Background: To examine the association between delay in planned diabetes care and quality of outcomes.
Methods: A retrospective analysis of primary care and inpatient records for 2567 Aboriginal patients, with diabetes, living in 49 remote communities in the Northern Territory of Australia. Poisson regression was used to estimate the association between delay from diagnosis to documented diabetes care plan and three outcome measures: mean HbA1c level, most recent blood pressure and number of diabetes-related hospital admissions.
Results: Compared with no delay (< 60 days), patients with delay had increased risk of elevated mean HbA1c: 60 days to < 2 years, incidence rate ratio (IRR), 1.2 (95% CI:1.07-1.39); 2 years to < 4 years, incidence rate ratio (IRR), 1.2 (95% CI:1.04-1.45); 4 years and over, incidence rate ratio (IRR), 1.3 (95% CI:1.12-1.52). There was no evidence of association between delay and optimal blood pressure control. Risk of diabetes-related admission increased with increased delay. Compared with no delay the IRRs for delay were: 60 days to < 2 years, 1.2 (95% CI:1.07-1.42); 2 to < 4 years, 1.3 (95% CI: 1.15-1.58): and 4 years and over, 2.6 (95% CI,2.28-3.08).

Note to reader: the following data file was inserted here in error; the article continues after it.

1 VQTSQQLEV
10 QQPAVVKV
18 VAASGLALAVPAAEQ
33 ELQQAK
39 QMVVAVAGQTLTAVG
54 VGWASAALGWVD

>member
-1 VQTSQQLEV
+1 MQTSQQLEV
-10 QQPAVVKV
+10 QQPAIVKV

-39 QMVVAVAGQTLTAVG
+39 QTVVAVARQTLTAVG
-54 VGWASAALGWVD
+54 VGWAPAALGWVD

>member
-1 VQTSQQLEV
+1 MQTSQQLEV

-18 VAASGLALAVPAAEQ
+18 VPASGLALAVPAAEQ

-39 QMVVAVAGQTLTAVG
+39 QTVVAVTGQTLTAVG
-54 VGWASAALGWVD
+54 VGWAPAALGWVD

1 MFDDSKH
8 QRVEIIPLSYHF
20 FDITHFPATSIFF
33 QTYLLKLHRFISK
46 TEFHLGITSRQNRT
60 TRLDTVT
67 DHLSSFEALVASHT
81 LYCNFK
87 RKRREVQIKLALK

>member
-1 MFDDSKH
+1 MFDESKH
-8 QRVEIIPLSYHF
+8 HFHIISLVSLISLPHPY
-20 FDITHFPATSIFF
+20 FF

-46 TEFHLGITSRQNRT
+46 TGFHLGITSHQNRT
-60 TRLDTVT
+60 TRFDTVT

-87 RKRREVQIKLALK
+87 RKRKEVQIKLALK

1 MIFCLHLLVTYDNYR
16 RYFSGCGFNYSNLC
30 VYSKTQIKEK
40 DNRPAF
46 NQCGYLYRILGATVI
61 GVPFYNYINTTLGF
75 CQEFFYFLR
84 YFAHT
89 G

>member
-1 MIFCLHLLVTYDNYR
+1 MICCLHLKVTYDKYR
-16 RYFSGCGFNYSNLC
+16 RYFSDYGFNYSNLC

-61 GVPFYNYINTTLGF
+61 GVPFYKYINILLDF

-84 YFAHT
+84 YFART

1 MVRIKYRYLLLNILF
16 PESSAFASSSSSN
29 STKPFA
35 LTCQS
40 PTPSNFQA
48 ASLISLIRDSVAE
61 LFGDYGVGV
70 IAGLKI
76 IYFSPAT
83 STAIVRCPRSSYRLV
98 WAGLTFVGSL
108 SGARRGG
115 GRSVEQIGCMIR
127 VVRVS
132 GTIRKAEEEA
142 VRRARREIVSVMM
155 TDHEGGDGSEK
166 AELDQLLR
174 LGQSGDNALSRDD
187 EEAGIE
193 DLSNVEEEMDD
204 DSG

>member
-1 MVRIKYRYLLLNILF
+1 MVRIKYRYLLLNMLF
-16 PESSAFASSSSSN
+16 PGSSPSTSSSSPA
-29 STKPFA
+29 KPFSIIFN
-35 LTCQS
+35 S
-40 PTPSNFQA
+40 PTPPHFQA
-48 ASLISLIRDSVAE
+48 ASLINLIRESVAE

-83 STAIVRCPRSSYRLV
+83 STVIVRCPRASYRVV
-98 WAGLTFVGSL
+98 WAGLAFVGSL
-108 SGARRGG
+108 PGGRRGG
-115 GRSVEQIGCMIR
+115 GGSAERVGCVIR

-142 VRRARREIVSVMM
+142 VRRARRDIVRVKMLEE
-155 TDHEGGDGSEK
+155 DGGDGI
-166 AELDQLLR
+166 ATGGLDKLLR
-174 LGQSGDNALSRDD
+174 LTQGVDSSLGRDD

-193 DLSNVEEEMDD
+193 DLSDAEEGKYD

Conclusion: The study found that a timely diabetes care plan was associated with better short-term blood glucose control and fewer diabetes-related admissions but not with improved blood pressure control. Delays may be a result of both patient and service-related factors.